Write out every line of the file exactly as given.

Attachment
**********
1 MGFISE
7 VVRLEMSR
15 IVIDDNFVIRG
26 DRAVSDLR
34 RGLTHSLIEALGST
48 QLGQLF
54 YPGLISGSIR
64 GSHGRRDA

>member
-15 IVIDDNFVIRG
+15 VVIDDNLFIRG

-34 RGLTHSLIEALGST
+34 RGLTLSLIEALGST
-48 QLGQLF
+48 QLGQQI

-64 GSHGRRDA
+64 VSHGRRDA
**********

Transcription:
1 MGFISE
7 VVRLEMSR
15 IVIDDNFVIRG
26 DRAVSDLR
34 RGLTHSLIEALGST
48 QLGQLF
54 YPGLISGSIR
64 GSHGRRDA

>member
-15 IVIDDNFVIRG
+15 VVIDDNLFIRG

-34 RGLTHSLIEALGST
+34 RGLTLSLIEALGST
-48 QLGQLF
+48 QLGQQI

-64 GSHGRRDA
+64 VSHGRRDA